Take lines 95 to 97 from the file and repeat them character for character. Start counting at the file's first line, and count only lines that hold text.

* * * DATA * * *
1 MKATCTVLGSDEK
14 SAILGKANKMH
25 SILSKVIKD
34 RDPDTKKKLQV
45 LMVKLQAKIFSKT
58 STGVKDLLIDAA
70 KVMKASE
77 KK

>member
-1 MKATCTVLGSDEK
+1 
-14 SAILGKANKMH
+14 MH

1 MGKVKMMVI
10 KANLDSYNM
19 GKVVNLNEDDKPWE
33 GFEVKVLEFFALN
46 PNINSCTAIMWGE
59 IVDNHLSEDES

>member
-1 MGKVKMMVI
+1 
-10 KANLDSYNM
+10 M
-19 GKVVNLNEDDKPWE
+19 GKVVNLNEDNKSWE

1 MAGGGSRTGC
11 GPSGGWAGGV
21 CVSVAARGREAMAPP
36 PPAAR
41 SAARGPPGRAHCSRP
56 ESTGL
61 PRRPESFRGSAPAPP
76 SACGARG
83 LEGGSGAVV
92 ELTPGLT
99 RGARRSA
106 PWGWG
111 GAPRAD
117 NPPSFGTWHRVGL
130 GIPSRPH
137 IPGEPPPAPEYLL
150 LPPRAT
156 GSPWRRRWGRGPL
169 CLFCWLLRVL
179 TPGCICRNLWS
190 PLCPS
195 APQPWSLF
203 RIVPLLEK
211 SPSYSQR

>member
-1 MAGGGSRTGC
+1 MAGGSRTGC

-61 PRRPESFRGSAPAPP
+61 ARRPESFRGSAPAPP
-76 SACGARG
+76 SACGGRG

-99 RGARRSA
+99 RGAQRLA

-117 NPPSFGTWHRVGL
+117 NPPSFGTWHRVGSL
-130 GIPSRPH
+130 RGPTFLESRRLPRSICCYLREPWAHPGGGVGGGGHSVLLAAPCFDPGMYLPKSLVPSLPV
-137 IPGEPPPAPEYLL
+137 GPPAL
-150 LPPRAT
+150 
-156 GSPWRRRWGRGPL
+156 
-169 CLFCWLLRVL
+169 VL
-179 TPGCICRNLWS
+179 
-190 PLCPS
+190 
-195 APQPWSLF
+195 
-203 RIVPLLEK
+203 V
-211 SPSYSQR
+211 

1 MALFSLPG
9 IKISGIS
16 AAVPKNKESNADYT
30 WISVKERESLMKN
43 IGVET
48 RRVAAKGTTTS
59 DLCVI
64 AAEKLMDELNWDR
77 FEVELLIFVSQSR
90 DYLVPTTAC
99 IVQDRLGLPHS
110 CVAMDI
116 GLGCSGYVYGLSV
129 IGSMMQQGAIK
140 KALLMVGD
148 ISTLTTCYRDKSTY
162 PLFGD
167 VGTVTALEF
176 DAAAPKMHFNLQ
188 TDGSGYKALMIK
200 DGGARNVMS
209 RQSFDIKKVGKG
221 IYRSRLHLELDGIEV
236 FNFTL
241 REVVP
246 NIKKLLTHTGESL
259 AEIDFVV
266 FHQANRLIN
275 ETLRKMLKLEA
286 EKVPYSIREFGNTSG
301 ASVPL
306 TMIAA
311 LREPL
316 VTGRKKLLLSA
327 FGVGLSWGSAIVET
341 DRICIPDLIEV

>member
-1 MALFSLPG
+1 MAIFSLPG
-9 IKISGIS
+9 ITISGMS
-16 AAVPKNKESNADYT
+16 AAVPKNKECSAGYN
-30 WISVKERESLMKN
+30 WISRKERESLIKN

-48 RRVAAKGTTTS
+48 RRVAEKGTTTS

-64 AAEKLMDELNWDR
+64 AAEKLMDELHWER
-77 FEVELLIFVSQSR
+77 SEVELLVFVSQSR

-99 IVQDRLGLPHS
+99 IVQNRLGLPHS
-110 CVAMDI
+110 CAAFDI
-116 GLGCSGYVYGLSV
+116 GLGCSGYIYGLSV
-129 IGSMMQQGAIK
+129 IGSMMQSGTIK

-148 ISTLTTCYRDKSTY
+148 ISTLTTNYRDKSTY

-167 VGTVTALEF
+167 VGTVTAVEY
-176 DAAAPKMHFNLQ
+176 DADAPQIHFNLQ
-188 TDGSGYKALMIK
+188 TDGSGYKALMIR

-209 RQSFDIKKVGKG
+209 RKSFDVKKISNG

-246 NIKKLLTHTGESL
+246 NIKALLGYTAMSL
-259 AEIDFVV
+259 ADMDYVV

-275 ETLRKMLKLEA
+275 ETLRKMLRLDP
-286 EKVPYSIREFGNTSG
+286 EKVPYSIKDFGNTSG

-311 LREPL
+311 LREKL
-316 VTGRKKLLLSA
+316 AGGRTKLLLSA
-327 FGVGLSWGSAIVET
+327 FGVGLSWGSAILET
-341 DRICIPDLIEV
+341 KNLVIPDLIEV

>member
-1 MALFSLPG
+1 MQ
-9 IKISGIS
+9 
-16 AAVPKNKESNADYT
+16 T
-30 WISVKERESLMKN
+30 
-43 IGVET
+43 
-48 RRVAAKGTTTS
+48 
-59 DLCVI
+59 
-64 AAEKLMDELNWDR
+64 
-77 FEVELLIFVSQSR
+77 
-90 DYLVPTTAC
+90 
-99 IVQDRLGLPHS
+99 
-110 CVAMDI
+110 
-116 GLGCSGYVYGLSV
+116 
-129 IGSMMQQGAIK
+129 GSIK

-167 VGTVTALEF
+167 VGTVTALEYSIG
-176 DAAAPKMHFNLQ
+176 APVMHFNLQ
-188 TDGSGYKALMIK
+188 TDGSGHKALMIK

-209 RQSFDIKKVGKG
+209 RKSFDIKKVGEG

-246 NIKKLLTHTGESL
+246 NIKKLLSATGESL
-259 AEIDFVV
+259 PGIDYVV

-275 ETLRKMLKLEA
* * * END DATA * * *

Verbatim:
129 IGSMMQQGAIK
140 KALLMVGD
148 ISTLTTCYRDKSTY